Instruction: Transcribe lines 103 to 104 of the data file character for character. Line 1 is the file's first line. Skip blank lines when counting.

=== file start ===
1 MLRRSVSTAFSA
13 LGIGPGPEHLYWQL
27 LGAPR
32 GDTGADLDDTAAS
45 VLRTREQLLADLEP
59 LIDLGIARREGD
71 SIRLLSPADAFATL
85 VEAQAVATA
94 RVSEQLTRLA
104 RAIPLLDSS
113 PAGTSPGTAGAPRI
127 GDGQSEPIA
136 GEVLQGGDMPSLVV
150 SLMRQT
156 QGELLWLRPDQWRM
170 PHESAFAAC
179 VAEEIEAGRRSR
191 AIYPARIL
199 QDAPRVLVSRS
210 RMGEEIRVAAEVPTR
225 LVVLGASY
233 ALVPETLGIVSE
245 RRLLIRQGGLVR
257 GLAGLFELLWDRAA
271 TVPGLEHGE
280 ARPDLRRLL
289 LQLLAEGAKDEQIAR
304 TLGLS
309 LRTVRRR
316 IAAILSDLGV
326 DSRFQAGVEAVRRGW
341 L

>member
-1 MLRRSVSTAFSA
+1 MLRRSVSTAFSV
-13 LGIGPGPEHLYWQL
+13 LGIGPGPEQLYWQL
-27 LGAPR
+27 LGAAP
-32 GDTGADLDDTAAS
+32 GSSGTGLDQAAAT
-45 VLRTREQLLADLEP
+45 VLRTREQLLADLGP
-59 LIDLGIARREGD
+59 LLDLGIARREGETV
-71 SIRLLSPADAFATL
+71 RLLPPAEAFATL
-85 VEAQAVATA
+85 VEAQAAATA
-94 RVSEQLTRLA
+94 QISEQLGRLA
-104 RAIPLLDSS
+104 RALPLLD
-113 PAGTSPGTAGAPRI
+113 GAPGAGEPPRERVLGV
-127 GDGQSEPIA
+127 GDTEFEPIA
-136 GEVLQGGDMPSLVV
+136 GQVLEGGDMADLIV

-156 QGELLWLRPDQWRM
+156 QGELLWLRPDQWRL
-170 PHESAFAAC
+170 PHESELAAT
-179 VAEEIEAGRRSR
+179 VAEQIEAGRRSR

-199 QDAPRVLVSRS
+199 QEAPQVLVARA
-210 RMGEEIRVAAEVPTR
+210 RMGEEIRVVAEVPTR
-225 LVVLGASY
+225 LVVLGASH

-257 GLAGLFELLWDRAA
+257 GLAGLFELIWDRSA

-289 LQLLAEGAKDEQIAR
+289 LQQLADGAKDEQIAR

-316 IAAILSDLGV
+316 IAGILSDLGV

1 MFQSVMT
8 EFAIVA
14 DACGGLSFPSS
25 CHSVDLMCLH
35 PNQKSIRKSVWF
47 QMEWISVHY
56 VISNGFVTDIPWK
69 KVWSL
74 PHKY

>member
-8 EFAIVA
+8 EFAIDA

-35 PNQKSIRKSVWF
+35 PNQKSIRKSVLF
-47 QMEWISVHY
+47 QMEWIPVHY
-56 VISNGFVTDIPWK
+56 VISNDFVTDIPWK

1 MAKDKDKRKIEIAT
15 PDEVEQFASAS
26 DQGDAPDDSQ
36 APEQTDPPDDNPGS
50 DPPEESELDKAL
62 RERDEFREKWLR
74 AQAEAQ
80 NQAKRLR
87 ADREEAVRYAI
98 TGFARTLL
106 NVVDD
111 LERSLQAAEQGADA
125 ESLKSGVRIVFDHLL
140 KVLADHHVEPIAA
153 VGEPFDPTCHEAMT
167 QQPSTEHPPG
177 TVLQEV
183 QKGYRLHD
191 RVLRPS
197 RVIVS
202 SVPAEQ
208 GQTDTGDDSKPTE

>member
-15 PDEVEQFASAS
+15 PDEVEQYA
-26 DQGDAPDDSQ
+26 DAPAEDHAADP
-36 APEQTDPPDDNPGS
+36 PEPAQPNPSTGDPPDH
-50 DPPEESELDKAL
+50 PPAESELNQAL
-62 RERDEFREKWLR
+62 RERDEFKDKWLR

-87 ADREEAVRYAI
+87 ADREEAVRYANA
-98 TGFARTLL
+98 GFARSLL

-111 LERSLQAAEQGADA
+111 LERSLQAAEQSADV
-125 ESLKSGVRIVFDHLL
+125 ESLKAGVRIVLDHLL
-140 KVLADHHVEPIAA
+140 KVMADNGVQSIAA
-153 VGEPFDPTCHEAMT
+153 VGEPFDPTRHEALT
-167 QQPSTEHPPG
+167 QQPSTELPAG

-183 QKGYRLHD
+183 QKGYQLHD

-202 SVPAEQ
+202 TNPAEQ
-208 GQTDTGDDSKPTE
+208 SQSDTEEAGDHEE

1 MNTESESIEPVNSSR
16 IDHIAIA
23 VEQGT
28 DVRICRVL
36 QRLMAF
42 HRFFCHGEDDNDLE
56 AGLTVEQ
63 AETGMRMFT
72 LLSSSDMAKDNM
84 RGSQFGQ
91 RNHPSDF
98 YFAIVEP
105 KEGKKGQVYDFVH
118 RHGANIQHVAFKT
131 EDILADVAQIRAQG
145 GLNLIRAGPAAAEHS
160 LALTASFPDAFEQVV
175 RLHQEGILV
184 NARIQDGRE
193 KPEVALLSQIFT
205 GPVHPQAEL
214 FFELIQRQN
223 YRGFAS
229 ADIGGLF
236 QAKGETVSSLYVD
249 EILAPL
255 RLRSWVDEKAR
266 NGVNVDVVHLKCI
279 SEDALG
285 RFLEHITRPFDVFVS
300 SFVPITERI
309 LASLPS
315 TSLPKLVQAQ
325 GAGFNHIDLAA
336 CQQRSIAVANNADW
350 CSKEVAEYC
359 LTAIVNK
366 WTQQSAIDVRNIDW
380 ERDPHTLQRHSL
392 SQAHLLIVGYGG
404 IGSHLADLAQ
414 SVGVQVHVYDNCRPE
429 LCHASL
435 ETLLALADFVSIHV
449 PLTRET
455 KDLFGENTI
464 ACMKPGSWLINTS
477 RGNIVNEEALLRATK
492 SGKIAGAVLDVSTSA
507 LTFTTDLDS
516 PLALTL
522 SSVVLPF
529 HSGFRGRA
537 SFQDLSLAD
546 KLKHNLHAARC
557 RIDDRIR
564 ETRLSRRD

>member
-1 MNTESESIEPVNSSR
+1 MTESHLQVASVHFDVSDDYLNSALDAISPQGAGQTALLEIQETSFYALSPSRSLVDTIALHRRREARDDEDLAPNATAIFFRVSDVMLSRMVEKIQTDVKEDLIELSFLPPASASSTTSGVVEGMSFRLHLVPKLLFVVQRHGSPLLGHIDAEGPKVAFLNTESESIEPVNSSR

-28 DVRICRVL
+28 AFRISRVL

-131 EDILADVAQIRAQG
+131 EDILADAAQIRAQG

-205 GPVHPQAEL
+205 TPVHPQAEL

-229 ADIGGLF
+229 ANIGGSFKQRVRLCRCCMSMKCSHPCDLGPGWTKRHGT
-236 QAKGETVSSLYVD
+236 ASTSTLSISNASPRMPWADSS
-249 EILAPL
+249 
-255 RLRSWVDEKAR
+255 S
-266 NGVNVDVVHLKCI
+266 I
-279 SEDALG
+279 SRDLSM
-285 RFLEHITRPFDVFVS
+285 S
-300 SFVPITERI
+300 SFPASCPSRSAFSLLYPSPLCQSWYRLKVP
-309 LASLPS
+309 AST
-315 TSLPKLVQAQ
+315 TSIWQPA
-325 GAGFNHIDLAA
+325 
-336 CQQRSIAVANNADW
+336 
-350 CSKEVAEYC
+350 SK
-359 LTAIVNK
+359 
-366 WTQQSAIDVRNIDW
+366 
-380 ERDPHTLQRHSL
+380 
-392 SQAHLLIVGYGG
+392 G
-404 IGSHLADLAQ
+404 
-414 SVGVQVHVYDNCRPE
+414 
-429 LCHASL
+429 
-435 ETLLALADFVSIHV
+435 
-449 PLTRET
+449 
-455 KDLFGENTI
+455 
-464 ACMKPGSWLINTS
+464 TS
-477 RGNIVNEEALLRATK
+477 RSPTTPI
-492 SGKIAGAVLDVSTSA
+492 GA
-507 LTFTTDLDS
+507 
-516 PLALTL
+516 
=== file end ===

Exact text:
80 NQAKRLR
87 ADREEAVRYAI